A friend in Australia just asked me what I thought about an article on celebrities leaving Twitter as a result of trolls and the amount of vitriol they increasingly face. My initial response was “Don’t follow celebrities or people who post bile! Oh, and stop reading newspaper articles about it.”
I said this for two reasons. The first is that I see none of what she was talking about. I don’t see celebrities, nor the appalling behaviours that they unfortunately attract, when I visit Twitter. My experience is deliberately limited to the 100 smart people who I pay attention to on there.
The second is that the journalist who wrote the article works for a newspaper and is part of the media engine that has a commercial interest in building up celebrities and thereby making them a potential target for the envy, and at the worst abuse, that they attract.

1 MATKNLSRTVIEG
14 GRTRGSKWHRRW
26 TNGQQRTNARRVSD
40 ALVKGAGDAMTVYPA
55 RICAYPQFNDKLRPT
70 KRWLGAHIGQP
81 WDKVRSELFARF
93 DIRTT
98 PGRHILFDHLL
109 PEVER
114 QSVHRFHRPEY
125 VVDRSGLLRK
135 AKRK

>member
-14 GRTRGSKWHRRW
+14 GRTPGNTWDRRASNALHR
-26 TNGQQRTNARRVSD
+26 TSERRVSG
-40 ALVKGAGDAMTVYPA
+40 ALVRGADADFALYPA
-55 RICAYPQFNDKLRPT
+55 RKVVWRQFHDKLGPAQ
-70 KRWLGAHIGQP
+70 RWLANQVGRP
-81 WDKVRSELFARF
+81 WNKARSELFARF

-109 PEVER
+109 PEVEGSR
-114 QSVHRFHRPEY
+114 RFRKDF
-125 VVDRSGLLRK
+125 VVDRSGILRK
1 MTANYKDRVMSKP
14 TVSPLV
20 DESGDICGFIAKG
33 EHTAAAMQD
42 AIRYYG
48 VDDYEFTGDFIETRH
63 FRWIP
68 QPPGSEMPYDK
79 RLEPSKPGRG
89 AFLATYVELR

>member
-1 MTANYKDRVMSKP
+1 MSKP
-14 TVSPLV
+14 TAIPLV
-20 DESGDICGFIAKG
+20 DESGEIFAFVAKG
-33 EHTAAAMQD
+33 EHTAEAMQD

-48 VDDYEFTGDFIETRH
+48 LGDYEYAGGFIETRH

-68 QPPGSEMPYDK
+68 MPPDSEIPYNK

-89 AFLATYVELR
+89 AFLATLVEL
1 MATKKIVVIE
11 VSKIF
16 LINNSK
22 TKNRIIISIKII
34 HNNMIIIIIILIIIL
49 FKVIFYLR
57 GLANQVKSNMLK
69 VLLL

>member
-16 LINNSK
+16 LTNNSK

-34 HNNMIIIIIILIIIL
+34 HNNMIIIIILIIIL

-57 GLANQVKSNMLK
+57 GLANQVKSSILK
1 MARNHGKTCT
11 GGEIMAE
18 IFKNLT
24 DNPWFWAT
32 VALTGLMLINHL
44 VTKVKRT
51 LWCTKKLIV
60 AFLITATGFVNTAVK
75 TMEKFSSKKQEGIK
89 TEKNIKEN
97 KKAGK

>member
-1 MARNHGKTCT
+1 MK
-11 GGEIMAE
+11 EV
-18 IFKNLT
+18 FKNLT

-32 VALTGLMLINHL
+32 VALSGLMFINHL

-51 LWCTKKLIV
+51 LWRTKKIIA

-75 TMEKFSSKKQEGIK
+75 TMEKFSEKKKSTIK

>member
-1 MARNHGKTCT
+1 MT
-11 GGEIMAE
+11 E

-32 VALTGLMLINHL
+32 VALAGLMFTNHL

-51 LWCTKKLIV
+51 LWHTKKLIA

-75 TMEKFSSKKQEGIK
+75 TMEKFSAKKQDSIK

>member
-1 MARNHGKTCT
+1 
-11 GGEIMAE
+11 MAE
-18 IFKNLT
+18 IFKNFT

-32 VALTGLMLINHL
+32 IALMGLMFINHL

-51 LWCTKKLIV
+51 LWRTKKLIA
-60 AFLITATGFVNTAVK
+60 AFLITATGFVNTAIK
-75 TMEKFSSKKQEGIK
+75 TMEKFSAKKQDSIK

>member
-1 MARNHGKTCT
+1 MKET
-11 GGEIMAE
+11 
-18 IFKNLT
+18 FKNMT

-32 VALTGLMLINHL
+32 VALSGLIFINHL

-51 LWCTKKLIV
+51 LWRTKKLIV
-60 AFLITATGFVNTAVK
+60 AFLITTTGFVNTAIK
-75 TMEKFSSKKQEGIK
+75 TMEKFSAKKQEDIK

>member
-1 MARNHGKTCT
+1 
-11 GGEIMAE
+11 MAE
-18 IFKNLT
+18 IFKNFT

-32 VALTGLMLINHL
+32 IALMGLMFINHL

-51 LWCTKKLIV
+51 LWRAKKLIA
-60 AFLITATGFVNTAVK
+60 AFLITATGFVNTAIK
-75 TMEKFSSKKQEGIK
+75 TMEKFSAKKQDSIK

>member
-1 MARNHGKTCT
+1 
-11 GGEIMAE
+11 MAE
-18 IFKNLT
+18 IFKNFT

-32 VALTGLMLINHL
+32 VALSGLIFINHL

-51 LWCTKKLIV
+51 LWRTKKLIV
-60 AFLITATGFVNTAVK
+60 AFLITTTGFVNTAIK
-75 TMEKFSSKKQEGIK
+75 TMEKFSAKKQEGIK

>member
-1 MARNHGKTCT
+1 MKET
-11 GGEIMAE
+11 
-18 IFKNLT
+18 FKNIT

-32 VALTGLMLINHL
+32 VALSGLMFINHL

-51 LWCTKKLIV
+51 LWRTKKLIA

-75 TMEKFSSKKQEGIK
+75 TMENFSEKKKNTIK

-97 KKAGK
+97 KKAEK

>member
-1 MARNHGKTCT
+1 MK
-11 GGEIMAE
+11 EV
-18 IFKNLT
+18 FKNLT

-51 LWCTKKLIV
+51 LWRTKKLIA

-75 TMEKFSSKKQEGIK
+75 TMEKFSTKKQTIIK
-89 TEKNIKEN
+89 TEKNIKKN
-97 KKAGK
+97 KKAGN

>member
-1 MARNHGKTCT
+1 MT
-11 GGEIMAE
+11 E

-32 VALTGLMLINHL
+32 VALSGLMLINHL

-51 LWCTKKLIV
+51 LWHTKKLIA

Many years ago, when Stephen Fry began using Twitter and the early conversations he was able to have in the relatively small world of Twitter users began to turn into something very different, someone commented that “On Twitter celebrity doesn’t scale”. My response was that the problem was with celebrity not with Twitter.
But Twitter chose to aspire to be a media company. They chose to be part of the problem not the solution. If they are going to play that game they have to take responsibility and be more assertive in managing the behaviour of those who use their service.
As to the long term, the Internet is a mirror that is forcing us to see aspects of our behaviour that we may not be very proud of. I remain optimistic that, eventually, more of us will realise that “we all have a volume control on mob rule.” We will take responsibility, both individually and collectively, for what we link to and what we ignore, what we react to and what we resist. We will more actively manage the attention which both celebrities and trolls crave.
We will realise, at last, that we are the media.